Cookies Policy
Cookie Policy

This site uses cookies. By continuing to browse the site you are agreeing to our use of cookies.

I accept this policy

Find out more here

H. Steinthal: A Psychologist of the Jewish People

No metrics data to plot.
The attempt to load metrics for this article has failed.
The attempt to plot a graph for these metrics has failed.
MyBook is a cheap paperback edition of the original book and will be sold at uniform, low price.

Buy this article

$30.00+ Tax (if applicable)
Add to Favorites

Abstract This paper deals with the concept of Judaism by H. Steinthal (1823–1899), a renowned linguist in nineteenth-century Germany and a lecturer at the Hochschule für Wissenschaft des Judentums. The first part (sections 1–3) outlines his early education and scholarly development with regard to Völkerpsychologie, which strives to clarify the mental characteristics of peoples in the richness and pletitude of their diversity. Through his intensive study of the works by Wilhelm von Humboldt, Steinthal constructed his own theory of linguistics, which would play a crucial role in that socio-psychological study of the culture represented by the discipline of Völkerpsychologie. The second part (sections 4–6) discusses in the main Steinthal’s commitment to Judaism in regard to personal, public and cultural aspects. Throughout this part of the paper, the role of emotional elements within his concept of Judaism is emphasized. As Dieter Adelman has pointed out, the notion of devotion (Andacht) constitutes the crux of his view on religious practice, even if Steinthal offered a quite rational (and almost atheistic) concept of religion, inclusive of Judaism. Section 6 explores Steinthal’s treatise on Deuteronomy (Das fünfte Buch Mose/Die erzählende Stücke im fünften Buch Mose) as a work of Völkerpsychologie. In this treatise, Steinthal sought to find a coherency of Deuteronomy, which originally consists of various sources, as Bible studies had revealed already in the mid-nineteenth century. Steinthal found it in the prosaic style of Deuteronomy, which he characterized as ‘charming’ and ‘endearing’, and it marked for him the birth of Jewish national literature and Jewish national spirit or national mind (Volksgeist). In conclusion, his treatise is reconsidered in its historical context. It was a challenge to reconstruct a synthetic view of Jewish literature, after Bible studies and the Wissenschaft des Judentums had pointed up the great variety and diversity within the history of Jews. Hermann Cohen succeeded in this task, building on Steinthal, in his major work, Religion of Reason Out of the Sources of Judaism.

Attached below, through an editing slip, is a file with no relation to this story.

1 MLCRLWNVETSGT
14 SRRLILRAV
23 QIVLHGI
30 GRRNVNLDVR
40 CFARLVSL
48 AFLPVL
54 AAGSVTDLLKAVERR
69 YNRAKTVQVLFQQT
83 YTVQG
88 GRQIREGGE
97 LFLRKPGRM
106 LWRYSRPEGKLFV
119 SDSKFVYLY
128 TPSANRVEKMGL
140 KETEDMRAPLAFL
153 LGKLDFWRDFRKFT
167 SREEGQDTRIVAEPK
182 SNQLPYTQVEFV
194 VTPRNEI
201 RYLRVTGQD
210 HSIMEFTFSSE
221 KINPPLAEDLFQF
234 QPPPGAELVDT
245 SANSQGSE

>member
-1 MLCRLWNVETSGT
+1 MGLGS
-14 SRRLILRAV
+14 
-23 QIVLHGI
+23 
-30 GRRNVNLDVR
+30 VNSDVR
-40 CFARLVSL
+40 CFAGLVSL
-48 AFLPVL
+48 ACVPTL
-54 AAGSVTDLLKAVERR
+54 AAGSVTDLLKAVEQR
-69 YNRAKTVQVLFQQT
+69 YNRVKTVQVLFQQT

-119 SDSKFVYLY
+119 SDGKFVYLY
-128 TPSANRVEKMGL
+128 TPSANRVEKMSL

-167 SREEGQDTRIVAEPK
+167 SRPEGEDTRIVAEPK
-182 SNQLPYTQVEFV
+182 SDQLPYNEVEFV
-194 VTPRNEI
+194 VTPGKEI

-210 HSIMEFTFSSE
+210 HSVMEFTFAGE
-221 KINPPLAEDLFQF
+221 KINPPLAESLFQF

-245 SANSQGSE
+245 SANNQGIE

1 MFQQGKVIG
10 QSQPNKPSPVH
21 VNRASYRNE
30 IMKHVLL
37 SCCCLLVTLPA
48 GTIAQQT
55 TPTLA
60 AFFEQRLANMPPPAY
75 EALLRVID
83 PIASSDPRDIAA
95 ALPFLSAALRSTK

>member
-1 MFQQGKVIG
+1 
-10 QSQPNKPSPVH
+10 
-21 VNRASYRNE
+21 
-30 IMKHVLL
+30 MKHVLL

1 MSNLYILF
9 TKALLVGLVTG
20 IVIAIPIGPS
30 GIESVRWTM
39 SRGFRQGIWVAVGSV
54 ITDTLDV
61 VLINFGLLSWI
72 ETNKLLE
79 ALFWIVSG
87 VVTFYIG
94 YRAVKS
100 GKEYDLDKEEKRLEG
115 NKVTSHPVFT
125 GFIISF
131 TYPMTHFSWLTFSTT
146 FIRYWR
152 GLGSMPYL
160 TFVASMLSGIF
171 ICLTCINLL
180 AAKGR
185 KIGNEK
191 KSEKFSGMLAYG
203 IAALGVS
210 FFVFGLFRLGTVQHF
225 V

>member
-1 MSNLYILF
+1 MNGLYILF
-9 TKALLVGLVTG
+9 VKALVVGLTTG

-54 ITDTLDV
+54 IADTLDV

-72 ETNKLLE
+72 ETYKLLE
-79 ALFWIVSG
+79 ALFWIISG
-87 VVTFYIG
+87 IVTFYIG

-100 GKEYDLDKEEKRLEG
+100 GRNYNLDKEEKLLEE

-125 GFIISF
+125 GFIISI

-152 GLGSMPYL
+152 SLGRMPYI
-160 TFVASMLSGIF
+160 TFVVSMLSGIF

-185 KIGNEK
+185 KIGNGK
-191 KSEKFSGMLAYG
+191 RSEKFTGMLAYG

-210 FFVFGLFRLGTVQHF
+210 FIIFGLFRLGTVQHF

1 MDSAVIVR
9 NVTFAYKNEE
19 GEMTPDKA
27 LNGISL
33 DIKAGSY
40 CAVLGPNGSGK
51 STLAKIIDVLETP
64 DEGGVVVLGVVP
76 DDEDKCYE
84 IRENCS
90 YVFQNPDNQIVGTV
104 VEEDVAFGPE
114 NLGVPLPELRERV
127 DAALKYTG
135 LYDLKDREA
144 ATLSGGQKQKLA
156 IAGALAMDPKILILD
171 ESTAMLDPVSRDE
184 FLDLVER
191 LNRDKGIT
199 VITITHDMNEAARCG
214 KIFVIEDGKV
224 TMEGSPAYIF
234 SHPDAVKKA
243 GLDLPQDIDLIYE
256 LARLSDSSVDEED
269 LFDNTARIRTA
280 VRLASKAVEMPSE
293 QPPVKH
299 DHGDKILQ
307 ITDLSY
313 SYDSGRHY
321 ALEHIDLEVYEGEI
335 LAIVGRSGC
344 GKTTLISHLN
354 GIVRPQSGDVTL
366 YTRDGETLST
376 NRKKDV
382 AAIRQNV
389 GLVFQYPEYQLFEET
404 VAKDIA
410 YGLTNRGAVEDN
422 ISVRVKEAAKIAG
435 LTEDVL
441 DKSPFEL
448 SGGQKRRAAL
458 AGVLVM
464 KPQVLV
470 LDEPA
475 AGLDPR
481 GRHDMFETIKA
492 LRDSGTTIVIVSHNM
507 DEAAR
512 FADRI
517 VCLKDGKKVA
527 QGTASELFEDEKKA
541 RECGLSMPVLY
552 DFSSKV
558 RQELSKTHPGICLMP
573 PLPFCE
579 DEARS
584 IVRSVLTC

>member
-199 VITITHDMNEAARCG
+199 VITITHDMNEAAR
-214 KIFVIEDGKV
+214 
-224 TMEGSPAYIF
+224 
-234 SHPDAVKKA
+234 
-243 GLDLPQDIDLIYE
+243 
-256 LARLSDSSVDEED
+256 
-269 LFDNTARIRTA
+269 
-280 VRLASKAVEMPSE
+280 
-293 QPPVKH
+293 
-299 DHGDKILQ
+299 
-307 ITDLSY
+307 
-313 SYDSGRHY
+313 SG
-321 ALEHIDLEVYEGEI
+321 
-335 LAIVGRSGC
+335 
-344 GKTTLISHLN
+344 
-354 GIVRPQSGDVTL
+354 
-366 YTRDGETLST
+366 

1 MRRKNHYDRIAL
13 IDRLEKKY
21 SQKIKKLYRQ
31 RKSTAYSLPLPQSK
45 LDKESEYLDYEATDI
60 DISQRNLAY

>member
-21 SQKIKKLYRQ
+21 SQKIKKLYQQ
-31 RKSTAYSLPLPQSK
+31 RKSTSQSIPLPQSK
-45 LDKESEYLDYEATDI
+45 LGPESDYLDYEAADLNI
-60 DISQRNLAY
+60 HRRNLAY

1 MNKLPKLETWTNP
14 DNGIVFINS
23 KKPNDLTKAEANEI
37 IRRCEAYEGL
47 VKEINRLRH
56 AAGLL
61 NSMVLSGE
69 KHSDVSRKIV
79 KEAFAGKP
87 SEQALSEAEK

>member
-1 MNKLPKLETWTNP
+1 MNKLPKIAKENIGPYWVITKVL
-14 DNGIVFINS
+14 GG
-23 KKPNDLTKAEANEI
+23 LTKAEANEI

Article metrics loading...



Can't access your account?
  • Tools

  • Add to Favorites
  • Printable version
  • Email this page
  • Subscribe to email alerts
  • Get permissions
  • Recommend to your library

    You must fill out fields marked with: *

    Librarian details
    Your details
    Why are you recommending this title?
    Select reason:
    European Journal of Jewish Studies — Recommend this title to your library

    Thank you

    Your recommendation has been sent to your librarian.

  • Export citations
  • Key

  • Full access
  • Open Access
  • Partial/No accessInformation